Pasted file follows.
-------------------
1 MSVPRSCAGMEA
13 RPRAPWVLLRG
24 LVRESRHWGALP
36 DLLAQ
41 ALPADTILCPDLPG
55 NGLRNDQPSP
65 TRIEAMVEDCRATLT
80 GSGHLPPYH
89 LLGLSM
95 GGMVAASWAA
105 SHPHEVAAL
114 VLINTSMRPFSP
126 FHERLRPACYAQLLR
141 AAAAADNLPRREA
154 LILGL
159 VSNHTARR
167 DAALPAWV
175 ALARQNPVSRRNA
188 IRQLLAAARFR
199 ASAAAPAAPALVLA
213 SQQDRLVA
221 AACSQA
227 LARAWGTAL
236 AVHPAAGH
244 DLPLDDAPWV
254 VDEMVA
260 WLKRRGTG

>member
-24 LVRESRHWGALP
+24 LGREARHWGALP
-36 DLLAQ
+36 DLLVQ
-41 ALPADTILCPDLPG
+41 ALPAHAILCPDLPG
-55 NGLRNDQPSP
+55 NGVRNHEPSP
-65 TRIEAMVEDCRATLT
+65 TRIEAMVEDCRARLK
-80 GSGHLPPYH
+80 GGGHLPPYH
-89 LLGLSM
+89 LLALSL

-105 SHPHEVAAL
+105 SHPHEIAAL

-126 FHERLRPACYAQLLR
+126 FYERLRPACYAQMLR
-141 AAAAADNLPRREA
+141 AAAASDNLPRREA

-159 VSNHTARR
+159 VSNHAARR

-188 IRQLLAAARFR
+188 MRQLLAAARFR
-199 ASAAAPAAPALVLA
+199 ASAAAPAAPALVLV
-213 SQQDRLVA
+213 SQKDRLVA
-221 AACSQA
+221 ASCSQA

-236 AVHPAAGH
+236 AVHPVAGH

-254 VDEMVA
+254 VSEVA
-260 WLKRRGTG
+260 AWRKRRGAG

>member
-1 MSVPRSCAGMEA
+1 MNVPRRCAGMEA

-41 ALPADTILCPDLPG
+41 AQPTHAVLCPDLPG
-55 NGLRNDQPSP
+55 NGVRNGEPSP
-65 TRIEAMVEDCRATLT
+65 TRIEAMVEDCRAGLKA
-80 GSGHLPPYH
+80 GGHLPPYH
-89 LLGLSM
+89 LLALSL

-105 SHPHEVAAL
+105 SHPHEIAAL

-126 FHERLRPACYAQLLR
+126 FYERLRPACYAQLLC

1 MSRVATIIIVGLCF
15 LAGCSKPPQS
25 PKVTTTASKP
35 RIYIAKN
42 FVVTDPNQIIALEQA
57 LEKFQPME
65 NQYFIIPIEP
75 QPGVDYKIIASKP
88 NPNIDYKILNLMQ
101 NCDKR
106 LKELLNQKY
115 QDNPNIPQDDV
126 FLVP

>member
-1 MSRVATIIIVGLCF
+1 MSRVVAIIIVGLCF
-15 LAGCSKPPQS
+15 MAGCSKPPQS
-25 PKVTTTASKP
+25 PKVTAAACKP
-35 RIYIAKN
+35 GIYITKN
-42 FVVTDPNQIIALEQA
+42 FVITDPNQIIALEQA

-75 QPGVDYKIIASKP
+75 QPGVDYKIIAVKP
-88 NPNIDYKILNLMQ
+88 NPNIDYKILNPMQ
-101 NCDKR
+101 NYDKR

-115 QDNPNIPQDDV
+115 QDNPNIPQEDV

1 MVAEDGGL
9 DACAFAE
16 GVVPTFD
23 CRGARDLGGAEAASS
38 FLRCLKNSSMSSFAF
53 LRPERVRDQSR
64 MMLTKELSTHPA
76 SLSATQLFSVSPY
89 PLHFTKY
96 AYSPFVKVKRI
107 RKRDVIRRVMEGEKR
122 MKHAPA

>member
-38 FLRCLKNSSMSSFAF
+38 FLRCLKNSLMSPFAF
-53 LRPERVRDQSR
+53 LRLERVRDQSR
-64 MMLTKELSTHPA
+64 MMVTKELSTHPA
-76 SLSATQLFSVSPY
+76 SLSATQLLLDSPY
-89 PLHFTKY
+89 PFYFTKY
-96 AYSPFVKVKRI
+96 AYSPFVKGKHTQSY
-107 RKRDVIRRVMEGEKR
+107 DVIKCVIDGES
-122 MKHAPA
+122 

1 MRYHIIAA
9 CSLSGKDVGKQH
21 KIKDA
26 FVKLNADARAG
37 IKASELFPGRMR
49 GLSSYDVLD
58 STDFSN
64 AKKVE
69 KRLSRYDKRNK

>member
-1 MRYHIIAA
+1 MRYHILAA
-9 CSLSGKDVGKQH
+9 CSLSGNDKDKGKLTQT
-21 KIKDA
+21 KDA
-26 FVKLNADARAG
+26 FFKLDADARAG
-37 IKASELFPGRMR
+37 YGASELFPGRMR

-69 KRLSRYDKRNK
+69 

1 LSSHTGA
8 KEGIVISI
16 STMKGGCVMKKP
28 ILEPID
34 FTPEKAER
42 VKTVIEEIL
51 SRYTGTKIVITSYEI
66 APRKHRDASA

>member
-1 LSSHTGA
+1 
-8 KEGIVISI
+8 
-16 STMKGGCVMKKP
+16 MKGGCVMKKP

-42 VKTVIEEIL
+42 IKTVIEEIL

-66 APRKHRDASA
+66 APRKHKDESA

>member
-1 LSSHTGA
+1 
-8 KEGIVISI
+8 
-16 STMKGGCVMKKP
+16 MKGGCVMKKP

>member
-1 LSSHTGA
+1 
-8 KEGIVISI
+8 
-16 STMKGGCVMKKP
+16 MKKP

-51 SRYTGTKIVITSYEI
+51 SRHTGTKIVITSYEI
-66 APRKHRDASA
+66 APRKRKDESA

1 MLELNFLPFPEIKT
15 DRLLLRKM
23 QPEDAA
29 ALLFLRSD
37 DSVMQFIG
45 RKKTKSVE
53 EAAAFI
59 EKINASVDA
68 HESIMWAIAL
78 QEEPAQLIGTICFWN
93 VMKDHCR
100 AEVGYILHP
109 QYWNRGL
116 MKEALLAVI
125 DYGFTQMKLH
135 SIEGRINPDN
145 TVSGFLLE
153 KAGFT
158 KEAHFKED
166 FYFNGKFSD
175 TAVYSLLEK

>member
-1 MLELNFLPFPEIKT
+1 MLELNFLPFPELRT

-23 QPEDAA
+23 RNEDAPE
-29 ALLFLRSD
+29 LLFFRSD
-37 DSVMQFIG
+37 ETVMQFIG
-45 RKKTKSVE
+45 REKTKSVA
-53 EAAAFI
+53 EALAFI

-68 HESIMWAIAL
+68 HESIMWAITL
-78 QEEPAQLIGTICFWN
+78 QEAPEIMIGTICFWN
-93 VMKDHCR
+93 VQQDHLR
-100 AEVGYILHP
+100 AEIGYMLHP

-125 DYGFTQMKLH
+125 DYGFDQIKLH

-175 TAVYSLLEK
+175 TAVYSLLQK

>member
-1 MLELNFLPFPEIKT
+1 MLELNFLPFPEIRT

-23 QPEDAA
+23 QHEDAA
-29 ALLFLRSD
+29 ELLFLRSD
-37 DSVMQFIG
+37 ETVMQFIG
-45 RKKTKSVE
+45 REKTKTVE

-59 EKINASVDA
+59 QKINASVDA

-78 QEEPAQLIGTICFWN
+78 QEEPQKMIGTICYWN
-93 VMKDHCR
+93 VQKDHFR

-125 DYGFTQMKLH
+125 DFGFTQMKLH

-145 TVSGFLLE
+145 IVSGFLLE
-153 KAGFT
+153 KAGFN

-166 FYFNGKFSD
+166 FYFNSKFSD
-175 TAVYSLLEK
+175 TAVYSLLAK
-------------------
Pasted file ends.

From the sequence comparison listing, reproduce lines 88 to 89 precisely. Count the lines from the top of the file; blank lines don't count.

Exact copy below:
65 NQYFIIPIEP
75 QPGVDYKIIASKP